“And Israel beheld Joseph’s sons, and said, Who are these? And Joseph said unto his father, They are my sons, whom God hath given me in this place. And he said, Bring them, I pray thee, unto me, and I will bless them.” (Genesis 48:8-9)
“By faith Jacob, when he was a dying, blessed both the sons of Joseph; and worshipped, leaning upon the top of his staff.” (Hebrews 11:21)
Seventeen years have passed since Jacob has come to live with his sons in the land of Egypt. One matter of business remains before he dies: the blessings to be pronounced upon his sons. Before Jacob will pronounce his prophetic blessings on the twelve brothers, Joseph, hearing that his father lies sick in bed, brings his own two sons (Ephraim and Manasseh) to him that he might speak a blessing over them. In several ways, these two young men are illustrative of the Christian and his relationship to Christ.
First of all, they are born of two nations for they are both sons of Joseph (and Hebrew by him) and sons of Egypt by their mother, Asenath. Just as the Christian possesses two natures — the one fleshly, earthly; and the other spiritual, the nature we obtain when we become born again of God– these two sons of Joseph have within them that origin which speaks of this world (Egypt) and that which speaks of God (Israel). Yet they are recognized as Israelites completely, even so much that their names shall live on as the progenitors of two of the half-tribes of Israel. Much as the Christian looks toward a hope in Heaven, a place where he has never set foot, these two young men held their hope and identified their own future home as Canaan — a land upon which their own eyes had yet to fasten. Finally, Jacob, the father of Joseph, declares that these men are his own children; just as much as his own two eldest sons were. This speaks profoundly of God’s own adoption of the Christian as His own children (Eph. 1:5). As those born of Joseph become sons of his father, so are those born of Christ sons and daughters of His Father.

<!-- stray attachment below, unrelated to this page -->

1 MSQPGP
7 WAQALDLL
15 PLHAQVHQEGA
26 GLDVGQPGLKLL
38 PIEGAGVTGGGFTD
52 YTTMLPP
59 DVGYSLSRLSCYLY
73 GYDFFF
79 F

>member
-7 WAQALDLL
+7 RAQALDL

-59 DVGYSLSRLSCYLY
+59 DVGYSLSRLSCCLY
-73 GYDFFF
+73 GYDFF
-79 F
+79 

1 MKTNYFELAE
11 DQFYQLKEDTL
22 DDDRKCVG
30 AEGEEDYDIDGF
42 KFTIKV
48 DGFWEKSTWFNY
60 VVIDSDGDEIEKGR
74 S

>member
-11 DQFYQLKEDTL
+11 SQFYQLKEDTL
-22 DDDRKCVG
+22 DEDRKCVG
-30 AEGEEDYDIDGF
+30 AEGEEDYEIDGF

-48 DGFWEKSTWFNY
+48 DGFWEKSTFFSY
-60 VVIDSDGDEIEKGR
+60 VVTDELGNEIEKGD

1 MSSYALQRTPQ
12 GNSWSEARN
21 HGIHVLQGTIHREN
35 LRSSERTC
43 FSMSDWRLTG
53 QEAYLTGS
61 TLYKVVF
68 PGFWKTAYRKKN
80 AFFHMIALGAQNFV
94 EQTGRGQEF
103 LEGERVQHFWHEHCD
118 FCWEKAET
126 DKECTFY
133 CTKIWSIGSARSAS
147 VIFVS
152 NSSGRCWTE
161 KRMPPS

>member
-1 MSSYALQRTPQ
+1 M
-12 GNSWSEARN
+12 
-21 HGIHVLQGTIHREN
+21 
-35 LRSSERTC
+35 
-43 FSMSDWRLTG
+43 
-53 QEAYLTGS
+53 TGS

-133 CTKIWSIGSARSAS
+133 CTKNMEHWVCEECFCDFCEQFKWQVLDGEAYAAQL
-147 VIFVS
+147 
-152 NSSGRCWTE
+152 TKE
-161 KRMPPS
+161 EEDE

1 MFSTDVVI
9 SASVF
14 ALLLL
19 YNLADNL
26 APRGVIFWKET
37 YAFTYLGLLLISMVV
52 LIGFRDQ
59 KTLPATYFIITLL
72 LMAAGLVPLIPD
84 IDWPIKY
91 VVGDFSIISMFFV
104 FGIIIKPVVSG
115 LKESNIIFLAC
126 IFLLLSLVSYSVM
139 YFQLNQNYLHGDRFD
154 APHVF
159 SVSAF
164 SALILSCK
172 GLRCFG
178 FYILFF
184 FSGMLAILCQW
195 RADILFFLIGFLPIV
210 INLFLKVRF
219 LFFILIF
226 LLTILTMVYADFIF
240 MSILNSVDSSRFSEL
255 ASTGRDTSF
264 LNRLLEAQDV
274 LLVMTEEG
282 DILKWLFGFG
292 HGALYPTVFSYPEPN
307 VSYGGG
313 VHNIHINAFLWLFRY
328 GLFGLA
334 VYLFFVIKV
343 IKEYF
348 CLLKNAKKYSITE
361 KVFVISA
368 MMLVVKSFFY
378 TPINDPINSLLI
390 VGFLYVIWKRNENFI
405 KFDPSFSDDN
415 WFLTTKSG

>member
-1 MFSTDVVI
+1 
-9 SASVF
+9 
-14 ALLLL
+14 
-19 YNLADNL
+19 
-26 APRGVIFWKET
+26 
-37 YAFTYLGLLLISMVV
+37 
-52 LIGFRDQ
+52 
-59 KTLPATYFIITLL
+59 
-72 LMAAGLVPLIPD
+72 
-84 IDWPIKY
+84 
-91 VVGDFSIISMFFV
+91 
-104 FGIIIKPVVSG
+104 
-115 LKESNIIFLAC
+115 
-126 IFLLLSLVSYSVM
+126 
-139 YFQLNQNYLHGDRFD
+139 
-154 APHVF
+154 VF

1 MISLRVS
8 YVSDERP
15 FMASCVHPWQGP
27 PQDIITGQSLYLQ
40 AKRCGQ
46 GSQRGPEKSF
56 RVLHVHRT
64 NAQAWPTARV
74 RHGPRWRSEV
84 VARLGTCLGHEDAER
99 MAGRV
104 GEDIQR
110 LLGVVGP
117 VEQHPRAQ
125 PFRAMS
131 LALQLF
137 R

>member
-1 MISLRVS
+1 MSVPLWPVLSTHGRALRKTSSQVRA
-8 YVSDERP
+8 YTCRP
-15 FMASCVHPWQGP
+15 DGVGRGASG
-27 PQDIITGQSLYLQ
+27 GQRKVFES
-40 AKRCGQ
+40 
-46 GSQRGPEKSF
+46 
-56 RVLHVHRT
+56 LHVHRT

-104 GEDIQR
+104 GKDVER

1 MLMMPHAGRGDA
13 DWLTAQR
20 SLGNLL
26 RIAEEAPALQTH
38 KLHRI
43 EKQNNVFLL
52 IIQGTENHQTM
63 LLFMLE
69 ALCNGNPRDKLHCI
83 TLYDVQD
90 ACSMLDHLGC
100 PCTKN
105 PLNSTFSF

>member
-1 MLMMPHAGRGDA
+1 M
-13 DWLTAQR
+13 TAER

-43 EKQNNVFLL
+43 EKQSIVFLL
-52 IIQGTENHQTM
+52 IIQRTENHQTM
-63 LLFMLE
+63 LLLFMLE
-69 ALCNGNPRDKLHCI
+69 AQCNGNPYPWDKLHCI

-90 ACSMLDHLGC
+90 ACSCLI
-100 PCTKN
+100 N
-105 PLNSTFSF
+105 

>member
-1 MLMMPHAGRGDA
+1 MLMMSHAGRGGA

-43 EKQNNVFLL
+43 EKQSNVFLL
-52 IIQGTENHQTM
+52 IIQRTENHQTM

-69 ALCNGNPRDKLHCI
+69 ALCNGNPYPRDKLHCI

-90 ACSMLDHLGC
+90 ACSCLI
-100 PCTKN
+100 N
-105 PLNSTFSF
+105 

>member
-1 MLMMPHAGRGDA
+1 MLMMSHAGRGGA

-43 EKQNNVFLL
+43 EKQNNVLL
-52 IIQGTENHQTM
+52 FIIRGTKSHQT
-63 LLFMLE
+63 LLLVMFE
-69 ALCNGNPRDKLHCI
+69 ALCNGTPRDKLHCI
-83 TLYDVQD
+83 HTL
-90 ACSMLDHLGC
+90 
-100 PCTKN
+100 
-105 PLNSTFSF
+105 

In the crossing of Jacob’s hands in blessing the sons of Joseph — the younger being blessed above the elder — we revisit a theme that has recurred again and again throughout Genesis. As Abel was favored by God over Cain, Isaac over Ishmael, and Jacob over Esau, so is the younger Ephraim blessed above Manasseh. What a powerful reminder that God does not look upon things as man does, nor does He choose upon whom His favor shall fall based on the criteria that people do (1 Sam. 16:7). We are often reminded of this characteristic of the Lord in our own lives when He fails to bless those things in our lives that we feel He should. Those skills, talents, and “gifts” that we possess; those persons whom we feel are most appropriate to be used mightily of God are passed over in favor of those things which scarcely have drawn our attention at all. He crosses His own arms and places His hand of blessing on those things which we have placed so little value upon. “Not so, Father”, we tell Him, “for this is the firstborn.” This is the matter of most importance, Lord, this is the thing that ought to be blessed! “I know it, My son, I know it”, He calmly tells us, “But truly this other thing, this younger brother of that thing you are holding so dearly is greater than that.”